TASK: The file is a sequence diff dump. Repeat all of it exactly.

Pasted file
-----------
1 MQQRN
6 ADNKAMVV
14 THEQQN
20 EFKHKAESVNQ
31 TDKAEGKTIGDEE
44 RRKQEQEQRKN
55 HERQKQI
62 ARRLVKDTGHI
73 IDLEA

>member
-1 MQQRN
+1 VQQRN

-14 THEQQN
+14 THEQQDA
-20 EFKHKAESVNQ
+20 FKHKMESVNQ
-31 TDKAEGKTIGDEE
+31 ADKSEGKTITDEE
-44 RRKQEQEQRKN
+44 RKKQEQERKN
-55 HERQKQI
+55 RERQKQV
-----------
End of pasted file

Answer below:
1 MQQRN
6 ADNKAMVV
14 THEQQN
20 EFKHKAESVNQ
31 TDKAEGKTIGDEE
44 RRKQEQEQRKN
55 HERQKQI
62 ARRLVKDTGHI
73 IDLEA

>member
-1 MQQRN
+1 VQQRN

-14 THEQQN
+14 THEQQDA
-20 EFKHKAESVNQ
+20 FKHKMESVNQ
-31 TDKAEGKTIGDEE
+31 ADKSEGKTITDEE
-44 RRKQEQEQRKN
+44 RKKQEQERKN
-55 HERQKQI
+55 RERQKQV